instruction in the entry are indented under the appropriate note. For example, the
following option appears at the end of the entry for 420 - 490:

(Option B: To give local emphasis and a shorter number to a specific
language, place it first by use of a letter or other symbol, e.g., Arabic
language 4A0 [preceding 420], for which the base number is 4A. Option A is
described under 410)

12.4 Some optional numbers are enumerated in the schedules and tables and appear in




36
12.5 parentheses in the number column. A special optional arrangement (222) - (224) for
books of the Bible as arranged in Tanakh appears as a subsection of the Manual note
for 221.

12.5 Arrange-alphabetically and arrange-chronologically notes are not placed in
parentheses, but are also options. They represent suggestions only; the material need
not be arranged alphabetically or chronologically. An example of an arrange-
alphabetically note is found at 005.133 Specific programming languages: "Arrange
alphabetically by name of programming language, e.g., C++."

12.6 Some national libraries and central cataloging authorities assign a few optional
numbers, e.g., the National Library of Canada uses C810 for Canadian literature in
English and C840 for Canadian literature in French.

12.7 Most of the time, the responsibility for implementing an option rests with
the local library. Libraries should weigh the value of using an option against the loss
in interoperability of numbers. The library will not be able to use numbers assigned by
other libraries, and other libraries will not be able to use the optional numbers. In
addition, unless the option is widely used in a region, users may be confused by the
alternate notation.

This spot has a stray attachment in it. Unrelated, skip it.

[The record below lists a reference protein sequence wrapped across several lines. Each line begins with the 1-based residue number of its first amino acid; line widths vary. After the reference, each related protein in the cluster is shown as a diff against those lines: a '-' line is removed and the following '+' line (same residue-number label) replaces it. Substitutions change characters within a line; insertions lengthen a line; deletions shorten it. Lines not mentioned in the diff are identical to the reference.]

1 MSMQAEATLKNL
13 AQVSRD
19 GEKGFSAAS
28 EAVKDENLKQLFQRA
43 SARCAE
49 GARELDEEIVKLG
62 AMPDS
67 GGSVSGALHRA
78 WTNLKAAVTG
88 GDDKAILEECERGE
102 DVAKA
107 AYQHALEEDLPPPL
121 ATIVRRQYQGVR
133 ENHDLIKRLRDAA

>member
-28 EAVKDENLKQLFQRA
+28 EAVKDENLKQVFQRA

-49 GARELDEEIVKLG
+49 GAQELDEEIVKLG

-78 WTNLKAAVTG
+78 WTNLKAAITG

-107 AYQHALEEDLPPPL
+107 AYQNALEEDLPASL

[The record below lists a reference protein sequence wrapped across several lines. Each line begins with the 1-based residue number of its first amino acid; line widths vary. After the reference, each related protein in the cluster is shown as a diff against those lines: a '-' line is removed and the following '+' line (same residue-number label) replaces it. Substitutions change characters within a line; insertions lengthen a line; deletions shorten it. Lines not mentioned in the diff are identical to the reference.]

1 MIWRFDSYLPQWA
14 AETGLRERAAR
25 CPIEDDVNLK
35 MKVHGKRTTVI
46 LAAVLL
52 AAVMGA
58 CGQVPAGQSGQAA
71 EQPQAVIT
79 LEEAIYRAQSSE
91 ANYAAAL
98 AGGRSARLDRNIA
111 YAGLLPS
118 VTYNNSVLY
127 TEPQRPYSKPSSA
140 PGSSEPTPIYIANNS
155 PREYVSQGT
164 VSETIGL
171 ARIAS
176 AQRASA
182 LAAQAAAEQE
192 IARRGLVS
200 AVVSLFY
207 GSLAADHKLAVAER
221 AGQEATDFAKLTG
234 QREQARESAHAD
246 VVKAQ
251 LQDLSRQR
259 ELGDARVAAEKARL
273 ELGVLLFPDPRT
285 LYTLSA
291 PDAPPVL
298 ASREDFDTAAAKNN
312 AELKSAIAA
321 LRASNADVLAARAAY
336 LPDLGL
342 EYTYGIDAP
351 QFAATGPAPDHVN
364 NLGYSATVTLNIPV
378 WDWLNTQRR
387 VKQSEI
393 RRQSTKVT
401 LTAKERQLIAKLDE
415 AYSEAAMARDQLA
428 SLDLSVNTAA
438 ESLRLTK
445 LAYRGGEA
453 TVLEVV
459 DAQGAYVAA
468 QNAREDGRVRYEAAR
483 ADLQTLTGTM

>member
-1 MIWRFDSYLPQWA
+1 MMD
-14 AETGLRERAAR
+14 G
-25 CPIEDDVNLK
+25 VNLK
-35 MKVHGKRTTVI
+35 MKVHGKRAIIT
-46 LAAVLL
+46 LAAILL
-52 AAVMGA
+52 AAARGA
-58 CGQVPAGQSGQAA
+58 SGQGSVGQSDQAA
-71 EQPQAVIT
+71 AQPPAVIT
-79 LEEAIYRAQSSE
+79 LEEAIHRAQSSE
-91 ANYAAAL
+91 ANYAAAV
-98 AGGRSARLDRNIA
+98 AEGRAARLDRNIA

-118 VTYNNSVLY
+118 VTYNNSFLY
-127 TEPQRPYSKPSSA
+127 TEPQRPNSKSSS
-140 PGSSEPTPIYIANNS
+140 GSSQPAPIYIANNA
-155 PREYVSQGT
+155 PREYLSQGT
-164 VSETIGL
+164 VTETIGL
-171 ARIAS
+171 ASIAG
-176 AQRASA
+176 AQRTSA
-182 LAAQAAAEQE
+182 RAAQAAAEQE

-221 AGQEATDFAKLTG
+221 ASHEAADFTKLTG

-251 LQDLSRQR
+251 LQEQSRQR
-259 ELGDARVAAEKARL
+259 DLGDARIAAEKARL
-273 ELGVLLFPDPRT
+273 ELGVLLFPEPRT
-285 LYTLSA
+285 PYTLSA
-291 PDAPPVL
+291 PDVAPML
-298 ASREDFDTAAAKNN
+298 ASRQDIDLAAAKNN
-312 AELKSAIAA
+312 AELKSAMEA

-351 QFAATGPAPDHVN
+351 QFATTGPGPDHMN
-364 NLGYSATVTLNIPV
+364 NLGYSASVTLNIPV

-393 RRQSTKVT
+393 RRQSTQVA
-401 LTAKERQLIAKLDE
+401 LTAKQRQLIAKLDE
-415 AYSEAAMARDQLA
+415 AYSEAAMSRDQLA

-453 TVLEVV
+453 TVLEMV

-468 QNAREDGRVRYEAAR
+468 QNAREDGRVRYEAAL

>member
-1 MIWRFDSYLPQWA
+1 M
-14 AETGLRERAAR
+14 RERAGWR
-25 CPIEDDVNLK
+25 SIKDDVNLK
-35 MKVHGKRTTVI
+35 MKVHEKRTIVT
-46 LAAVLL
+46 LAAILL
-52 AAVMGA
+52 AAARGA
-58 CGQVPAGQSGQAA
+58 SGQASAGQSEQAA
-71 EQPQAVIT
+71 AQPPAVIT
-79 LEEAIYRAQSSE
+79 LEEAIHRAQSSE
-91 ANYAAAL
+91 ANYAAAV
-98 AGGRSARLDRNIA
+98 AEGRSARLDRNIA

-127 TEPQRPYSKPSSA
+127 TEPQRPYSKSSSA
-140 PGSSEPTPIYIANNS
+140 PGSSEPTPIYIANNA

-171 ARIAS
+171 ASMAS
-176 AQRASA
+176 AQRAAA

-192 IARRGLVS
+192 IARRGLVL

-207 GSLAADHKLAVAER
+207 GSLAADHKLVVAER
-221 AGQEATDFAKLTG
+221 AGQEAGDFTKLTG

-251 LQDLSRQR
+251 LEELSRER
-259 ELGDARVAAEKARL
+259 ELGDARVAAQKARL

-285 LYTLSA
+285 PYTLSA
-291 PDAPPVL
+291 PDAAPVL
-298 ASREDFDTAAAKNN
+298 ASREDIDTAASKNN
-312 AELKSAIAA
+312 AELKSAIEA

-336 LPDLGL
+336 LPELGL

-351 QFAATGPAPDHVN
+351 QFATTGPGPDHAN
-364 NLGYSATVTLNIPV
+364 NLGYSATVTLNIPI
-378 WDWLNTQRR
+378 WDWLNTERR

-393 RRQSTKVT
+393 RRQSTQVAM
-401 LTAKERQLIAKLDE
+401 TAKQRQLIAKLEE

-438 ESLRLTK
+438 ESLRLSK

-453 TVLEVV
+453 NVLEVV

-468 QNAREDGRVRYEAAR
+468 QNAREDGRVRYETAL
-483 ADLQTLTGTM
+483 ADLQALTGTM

Close and Broad Classification

13.1 The Dewey Decimal Classification provides the basic option of close versus broad
classification. Close classification means that the content of a work is specified by
notation to the fullest extent possible. Broad classification means that the work is
placed in a broad class by use of notation that has been logically abridged. For
example, a work on French cooking is classed closely at 641.5944 (641.59 Cooking
by place + 44 France from Table 2), or broadly at 641.5 (Cooking).

13.2 A library should base its decision on close versus broad classification on the size of
its collection and the needs of its users. For example, a work on the sociology of sibling
relationships in Canadian society would be most usefully classed in 306.8750971
(306.875 Sibling relationships + 09 Geographic treatment from Table 1 + 71 Canada
from Table 2) in a research library or large public library. A small school library might
prefer to class the same work in the broader number (306.875) without including the
geographic facet in the notation. An engineering library might prefer close classification




37
for works in engineering, but broad classification for disciplines outside science and
technology.

13.3 The classifier should never reduce the notation to less than the most specific
three-digit number (no matter how small the library's collection). A number also must
never be reduced so that it ends in a 0 anywhere to the right of the decimal point.

13.4 One aid to logical abridgment of DDC numbers is the segmentation device provided
by the Decimal Classification Division of the Library of Congress and some other
centralized cataloging services.

13.5 The abridged edition of the Dewey Decimal Classification is another source for broad
classification. It is intended for libraries with collections of 20,000 volumes or less.


More Information

14.1 Classifiers desiring a more in-depth introduction to the Dewey Decimal Classification
may consult Dewey Decimal Classification: A Practical Guide, 3d ed., by Lois Mai
Chan and Joan S. Mitchell (Dublin, Ohio: OCLC, 2003).








All copyright rights in the Dewey Decimal Classification system are owned by OCLC.
Dewey, Dewey Decimal Classification, DDC, Forest Press, and OCLC are registered
trademarks of OCLC.